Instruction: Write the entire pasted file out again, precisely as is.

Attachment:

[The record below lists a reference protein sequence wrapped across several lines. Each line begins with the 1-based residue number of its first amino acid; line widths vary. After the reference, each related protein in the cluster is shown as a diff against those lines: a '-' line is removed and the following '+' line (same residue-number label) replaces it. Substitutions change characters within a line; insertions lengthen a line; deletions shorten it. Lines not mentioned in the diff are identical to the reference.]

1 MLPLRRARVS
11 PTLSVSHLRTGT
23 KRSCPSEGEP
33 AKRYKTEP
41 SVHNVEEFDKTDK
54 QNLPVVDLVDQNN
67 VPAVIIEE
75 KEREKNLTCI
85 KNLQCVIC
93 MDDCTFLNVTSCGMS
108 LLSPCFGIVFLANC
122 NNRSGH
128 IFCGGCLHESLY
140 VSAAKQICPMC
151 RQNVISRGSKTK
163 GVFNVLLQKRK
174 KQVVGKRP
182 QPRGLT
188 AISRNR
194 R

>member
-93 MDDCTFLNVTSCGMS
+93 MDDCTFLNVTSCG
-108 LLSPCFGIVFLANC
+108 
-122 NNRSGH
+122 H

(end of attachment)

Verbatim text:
[The record below lists a reference protein sequence wrapped across several lines. Each line begins with the 1-based residue number of its first amino acid; line widths vary. After the reference, each related protein in the cluster is shown as a diff against those lines: a '-' line is removed and the following '+' line (same residue-number label) replaces it. Substitutions change characters within a line; insertions lengthen a line; deletions shorten it. Lines not mentioned in the diff are identical to the reference.]

1 MLPLRRARVS
11 PTLSVSHLRTGT
23 KRSCPSEGEP
33 AKRYKTEP
41 SVHNVEEFDKTDK
54 QNLPVVDLVDQNN
67 VPAVIIEE
75 KEREKNLTCI
85 KNLQCVIC
93 MDDCTFLNVTSCGMS
108 LLSPCFGIVFLANC
122 NNRSGH
128 IFCGGCLHESLY
140 VSAAKQICPMC
151 RQNVISRGSKTK
163 GVFNVLLQKRK
174 KQVVGKRP
182 QPRGLT
188 AISRNR
194 R

>member
-93 MDDCTFLNVTSCGMS
+93 MDDCTFLNVTSCG
-108 LLSPCFGIVFLANC
+108 
-122 NNRSGH
+122 H